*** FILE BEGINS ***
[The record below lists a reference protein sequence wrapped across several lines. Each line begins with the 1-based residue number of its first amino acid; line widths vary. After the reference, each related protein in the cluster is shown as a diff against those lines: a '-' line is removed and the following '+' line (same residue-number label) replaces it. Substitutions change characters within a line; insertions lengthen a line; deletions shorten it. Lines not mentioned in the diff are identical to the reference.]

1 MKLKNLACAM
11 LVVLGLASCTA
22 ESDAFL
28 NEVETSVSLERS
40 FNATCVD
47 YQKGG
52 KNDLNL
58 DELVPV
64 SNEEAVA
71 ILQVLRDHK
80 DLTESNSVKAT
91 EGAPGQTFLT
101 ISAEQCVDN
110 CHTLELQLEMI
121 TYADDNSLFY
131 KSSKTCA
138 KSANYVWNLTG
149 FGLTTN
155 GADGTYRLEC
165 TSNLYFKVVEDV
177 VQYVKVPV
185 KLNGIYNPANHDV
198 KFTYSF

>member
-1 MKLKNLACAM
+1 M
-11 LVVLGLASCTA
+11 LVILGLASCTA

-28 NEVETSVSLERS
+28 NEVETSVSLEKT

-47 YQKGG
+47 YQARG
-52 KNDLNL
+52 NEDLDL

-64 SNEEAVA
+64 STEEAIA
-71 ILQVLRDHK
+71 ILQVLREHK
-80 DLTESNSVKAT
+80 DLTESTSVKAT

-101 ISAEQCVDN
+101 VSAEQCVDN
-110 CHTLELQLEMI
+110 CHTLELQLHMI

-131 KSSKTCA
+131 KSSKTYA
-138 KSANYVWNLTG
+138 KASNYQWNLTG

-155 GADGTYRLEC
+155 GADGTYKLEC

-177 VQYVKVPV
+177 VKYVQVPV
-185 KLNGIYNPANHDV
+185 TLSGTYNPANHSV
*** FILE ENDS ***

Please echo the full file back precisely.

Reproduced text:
[The record below lists a reference protein sequence wrapped across several lines. Each line begins with the 1-based residue number of its first amino acid; line widths vary. After the reference, each related protein in the cluster is shown as a diff against those lines: a '-' line is removed and the following '+' line (same residue-number label) replaces it. Substitutions change characters within a line; insertions lengthen a line; deletions shorten it. Lines not mentioned in the diff are identical to the reference.]

1 MKLKNLACAM
11 LVVLGLASCTA
22 ESDAFL
28 NEVETSVSLERS
40 FNATCVD
47 YQKGG
52 KNDLNL
58 DELVPV
64 SNEEAVA
71 ILQVLRDHK
80 DLTESNSVKAT
91 EGAPGQTFLT
101 ISAEQCVDN
110 CHTLELQLEMI
121 TYADDNSLFY
131 KSSKTCA
138 KSANYVWNLTG
149 FGLTTN
155 GADGTYRLEC
165 TSNLYFKVVEDV
177 VQYVKVPV
185 KLNGIYNPANHDV
198 KFTYSF

>member
-1 MKLKNLACAM
+1 M
-11 LVVLGLASCTA
+11 LVILGLASCTA

-28 NEVETSVSLERS
+28 NEVETSVSLEKT

-47 YQKGG
+47 YQARG
-52 KNDLNL
+52 NEDLDL

-64 SNEEAVA
+64 STEEAIA
-71 ILQVLRDHK
+71 ILQVLREHK
-80 DLTESNSVKAT
+80 DLTESTSVKAT

-101 ISAEQCVDN
+101 VSAEQCVDN
-110 CHTLELQLEMI
+110 CHTLELQLHMI

-131 KSSKTCA
+131 KSSKTYA
-138 KSANYVWNLTG
+138 KASNYQWNLTG

-155 GADGTYRLEC
+155 GADGTYKLEC

-177 VQYVKVPV
+177 VKYVQVPV
-185 KLNGIYNPANHDV
+185 TLSGTYNPANHSV